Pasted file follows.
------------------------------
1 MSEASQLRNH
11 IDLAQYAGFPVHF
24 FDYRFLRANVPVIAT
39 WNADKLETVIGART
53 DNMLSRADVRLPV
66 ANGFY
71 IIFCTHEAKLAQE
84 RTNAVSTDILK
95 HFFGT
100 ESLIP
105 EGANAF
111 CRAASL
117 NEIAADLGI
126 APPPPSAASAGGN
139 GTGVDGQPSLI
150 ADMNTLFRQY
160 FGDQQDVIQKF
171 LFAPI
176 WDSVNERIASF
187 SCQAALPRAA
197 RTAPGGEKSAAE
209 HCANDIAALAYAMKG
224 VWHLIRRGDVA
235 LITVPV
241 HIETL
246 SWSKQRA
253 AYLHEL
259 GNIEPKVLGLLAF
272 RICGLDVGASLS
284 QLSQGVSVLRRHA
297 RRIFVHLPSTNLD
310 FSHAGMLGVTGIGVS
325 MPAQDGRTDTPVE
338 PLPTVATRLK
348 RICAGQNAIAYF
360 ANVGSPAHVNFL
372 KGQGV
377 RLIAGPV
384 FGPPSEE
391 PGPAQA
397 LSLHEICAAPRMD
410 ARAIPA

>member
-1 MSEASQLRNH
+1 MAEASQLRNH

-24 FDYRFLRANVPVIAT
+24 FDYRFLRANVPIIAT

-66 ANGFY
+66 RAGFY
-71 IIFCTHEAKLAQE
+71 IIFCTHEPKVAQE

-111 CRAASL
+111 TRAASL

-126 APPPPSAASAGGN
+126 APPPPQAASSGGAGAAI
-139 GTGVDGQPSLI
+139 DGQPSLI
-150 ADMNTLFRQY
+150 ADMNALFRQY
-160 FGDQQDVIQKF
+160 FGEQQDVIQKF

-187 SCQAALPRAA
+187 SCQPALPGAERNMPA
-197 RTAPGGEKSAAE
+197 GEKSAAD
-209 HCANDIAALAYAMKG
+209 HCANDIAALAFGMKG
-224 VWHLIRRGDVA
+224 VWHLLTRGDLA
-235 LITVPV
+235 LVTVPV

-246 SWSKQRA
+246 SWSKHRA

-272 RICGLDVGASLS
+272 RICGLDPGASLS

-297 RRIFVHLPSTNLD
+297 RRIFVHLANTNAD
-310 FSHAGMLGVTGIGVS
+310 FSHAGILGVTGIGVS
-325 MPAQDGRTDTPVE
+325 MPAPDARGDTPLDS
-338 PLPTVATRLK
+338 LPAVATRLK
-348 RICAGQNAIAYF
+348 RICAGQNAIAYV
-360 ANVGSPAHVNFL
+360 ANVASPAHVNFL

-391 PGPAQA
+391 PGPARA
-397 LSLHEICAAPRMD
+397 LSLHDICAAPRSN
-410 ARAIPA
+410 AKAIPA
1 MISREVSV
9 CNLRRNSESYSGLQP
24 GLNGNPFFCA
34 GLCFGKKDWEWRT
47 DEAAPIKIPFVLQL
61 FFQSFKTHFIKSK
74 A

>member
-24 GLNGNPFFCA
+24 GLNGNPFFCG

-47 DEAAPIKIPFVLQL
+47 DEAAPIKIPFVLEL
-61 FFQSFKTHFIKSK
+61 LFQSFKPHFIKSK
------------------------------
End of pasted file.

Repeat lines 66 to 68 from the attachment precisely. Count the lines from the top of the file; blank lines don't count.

-209 HCANDIAALAYAMKG
+209 HCANDIAALAFGMKG
-224 VWHLIRRGDVA